“But what about the unhealthy body image they’re promoting?” Right ok, if you’re overweight then yes you’re running the risk of putting certain strains on your body etc, but that’s not what this is about. Some people are overweight but a) some people are happy like that and b) they still have to wear clothes – so why not make them nice ones? Mental health is just as important as physical health and if they’re happy, what’s the point in trying to make them feel like shit? There’s a huge service they’re doing to people out there who look like them and feel totally excluded from fashion and even from womanhood. The more someone weighs doesn’t equate to them being less of a person.
Last year I had the privilege of being part of the amazing British Style Collective (formerly The Clothes Show) and I think I was the biggest, body shape wise, of the bloggers and I felt a little like the odd one out. Either way, all of the #bloggersquad looked amazing and were so so lovely. Some of the brands in the arena catered to me and some only went up to a size 12. This was definitely more of a fashion festival for the ‘traditional’ side of fashion and that’s fab, there’s plenty of slim women in the world and they’re gorgeous and deserve to be celebrated.
September last year, I also took part in the Curve Fashion Festival at the Echo Arena which is aimed at woman size 14 and up. I had the opportunity to chat with the beautiful Tess Holliday and the likes of Grace Victory, Felicity Hayward and Gemma Collins (OMG THE GC). Prior to the event, I went on a bloggers and brands meet up day and it was lovely to meet some of these girls and see the myriad of ways in which they work it. From Rosie’s vintage style to Pere’s funky pink hair and badass tattoos, they’re all complete individuals within the fashion world and not just ‘plus size bloggers’. I think I was the smallest body shape wise of the bloggers there, so again I felt a little self conscious at being the odd one out but the girls were all so lovely and amazing and headstrong and opinionated and it was inspirational.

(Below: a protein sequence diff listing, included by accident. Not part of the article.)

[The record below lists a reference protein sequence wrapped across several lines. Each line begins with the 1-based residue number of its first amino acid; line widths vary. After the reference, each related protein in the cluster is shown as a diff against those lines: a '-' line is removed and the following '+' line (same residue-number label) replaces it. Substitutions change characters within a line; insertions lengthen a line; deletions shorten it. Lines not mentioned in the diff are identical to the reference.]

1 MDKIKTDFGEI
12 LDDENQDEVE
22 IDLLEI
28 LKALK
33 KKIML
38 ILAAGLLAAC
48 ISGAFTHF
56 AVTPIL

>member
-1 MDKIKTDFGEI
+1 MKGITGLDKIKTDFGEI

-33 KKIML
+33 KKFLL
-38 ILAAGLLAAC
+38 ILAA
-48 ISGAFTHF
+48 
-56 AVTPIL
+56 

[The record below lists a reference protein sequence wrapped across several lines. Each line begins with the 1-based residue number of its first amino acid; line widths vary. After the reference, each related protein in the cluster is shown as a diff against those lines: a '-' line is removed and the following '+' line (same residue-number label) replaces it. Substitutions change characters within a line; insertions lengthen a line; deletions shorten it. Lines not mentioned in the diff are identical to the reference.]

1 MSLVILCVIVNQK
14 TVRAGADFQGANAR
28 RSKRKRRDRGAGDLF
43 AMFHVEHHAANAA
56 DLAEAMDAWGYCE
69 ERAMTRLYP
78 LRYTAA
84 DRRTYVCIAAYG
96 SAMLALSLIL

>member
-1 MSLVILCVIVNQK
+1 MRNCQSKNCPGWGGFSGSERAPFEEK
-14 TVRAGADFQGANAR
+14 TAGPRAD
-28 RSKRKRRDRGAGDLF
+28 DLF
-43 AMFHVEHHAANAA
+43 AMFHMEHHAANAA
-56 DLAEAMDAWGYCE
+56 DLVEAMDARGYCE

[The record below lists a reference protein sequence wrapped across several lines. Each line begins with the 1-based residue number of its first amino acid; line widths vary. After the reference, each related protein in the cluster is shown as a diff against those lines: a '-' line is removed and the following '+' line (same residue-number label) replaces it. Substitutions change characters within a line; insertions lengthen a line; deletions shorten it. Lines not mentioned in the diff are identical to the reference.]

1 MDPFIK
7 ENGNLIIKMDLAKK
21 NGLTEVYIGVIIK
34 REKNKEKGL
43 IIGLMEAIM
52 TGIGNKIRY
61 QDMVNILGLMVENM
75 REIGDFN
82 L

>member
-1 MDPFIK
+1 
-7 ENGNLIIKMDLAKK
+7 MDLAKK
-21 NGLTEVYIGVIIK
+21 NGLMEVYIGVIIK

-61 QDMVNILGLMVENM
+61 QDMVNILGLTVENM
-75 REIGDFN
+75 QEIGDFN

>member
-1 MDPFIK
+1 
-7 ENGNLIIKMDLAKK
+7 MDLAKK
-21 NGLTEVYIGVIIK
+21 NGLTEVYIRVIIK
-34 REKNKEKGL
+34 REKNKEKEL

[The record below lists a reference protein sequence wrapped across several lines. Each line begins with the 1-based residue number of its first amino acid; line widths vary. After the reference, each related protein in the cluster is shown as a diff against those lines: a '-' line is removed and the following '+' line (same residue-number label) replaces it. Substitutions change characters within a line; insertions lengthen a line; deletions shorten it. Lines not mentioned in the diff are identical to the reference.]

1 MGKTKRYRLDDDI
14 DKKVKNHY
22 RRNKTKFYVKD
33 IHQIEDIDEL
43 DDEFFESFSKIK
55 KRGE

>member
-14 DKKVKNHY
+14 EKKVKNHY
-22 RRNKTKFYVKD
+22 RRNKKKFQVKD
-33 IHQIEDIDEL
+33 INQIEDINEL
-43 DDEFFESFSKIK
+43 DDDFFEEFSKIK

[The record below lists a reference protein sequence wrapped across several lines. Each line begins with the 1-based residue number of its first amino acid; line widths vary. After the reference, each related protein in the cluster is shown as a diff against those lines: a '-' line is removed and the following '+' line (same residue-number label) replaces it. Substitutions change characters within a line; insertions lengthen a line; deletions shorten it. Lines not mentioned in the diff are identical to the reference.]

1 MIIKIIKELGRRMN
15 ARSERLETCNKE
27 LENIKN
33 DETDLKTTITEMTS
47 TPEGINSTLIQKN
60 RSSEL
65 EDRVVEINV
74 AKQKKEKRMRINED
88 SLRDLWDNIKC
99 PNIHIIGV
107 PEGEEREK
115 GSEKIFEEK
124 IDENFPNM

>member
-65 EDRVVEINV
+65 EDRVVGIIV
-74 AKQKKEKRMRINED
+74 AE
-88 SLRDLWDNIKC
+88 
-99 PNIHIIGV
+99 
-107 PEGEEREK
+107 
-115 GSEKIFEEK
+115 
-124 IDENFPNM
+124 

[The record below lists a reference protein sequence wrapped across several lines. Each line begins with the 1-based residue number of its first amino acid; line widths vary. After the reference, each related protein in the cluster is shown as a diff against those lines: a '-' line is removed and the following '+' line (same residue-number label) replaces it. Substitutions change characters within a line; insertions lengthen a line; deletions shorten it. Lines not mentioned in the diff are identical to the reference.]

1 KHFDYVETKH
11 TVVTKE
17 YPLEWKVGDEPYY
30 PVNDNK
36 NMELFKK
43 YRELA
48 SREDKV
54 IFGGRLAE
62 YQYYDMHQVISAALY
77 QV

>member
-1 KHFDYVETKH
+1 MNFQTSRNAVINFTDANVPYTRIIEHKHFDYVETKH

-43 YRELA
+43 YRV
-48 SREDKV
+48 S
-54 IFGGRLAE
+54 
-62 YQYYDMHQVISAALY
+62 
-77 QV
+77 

So to answer the question I originally posed: “Do plus size bloggers really belong in the fashion world?” Bish, they’re creating it.